Long-term patients’ outcomes after intermediate care at a community hospital for elderly patients: 12-month follow-up of a randomized controlled trial
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Original versionGaråsen, H., Windspoll, R. & Johnsen, R. (2008). Long-term patients’ outcomes after intermediate care at a community hospital for elderly patients: 12-month follow-up of a randomized controlled trial. Scandinavian Journal of Public Health, 36(2), 197-204. 10.1177/1403494808089685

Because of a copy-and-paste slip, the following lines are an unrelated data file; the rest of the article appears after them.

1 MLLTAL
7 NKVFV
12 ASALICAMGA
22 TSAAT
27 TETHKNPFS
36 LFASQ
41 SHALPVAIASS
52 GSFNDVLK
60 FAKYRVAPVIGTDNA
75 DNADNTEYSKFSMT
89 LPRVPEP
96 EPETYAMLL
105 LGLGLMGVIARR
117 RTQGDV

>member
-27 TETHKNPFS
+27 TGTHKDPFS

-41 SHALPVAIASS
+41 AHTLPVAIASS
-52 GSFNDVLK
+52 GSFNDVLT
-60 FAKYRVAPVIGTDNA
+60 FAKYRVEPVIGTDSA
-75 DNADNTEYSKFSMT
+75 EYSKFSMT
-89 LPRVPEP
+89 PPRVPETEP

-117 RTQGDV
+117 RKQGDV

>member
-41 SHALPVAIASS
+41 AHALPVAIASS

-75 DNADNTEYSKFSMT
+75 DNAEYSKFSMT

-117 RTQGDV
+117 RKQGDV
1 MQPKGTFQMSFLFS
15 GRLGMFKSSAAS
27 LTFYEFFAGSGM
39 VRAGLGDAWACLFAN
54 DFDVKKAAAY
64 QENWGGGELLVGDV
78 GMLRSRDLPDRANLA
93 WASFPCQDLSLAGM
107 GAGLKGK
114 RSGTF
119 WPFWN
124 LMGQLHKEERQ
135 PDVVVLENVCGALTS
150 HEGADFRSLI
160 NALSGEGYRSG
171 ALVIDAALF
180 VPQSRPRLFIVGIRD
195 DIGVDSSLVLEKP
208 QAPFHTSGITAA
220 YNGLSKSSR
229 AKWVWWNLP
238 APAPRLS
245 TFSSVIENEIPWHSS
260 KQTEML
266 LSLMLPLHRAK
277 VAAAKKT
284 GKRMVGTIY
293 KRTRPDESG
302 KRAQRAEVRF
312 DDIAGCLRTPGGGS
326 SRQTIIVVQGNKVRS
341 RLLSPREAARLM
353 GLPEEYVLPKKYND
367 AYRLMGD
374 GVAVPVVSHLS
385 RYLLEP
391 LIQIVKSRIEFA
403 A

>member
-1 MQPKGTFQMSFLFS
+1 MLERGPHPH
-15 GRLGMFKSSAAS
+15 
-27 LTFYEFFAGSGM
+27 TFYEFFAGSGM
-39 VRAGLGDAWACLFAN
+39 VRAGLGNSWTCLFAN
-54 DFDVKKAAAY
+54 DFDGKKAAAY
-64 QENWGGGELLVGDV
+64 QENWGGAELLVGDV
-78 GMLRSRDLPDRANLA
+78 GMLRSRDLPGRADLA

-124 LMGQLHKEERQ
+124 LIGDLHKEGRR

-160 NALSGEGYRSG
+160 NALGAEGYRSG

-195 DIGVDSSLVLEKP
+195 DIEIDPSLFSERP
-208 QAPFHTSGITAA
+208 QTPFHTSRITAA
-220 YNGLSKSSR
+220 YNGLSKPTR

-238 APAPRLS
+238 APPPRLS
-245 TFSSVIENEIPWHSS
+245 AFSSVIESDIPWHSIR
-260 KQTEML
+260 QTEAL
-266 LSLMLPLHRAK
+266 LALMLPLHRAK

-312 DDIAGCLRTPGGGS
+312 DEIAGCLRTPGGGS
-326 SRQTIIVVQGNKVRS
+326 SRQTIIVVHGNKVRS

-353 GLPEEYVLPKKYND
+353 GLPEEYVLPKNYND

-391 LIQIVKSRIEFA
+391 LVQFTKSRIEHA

Background: Developing a better understanding of if, and when, patients need care at a general hospital is an urgent challenge, as the proportion of general hospital beds being occupied by older patients is continuously increasing. Methods: In a randomized controlled trial, of 142 patients aged 60 years or more admitted to a city general hospital due to acute illness or exacerbation of a chronic disease, 72 (intervention group) were randomized to intermediate care at a community hospital, and 70 (general hospital group) to further general hospital care. The patients were followed up for 12 months. The need for long-term home care and nursing homes, mortality and the number of admissions and days in general hospital for all diseases were monitored. Results: Thirty-five patients, 13 (18.1%) of the patients included in the intervention group and 22 (31.4%) in the general hospital group, died within 12 months (p=0.03). Patients in the intervention group were observed for a longer period of time than those in the general hospital group; 335.7 (95% confidence interval (CI) 312.0—359.4) vs. 292.8 (95% CI 264.1—321.5) days (p=0.01). There were statistically no differences in the need for long-term primary-level care or in the number of admissions or days spent in general hospital beds. Conclusions: Intermediate care at the community hospital in Trondheim is an equal alternative to ordinary prolonged care at the city general hospital, as fewer patients were in need of community care services, and significantly fewer patients died during the 12-month follow-up time.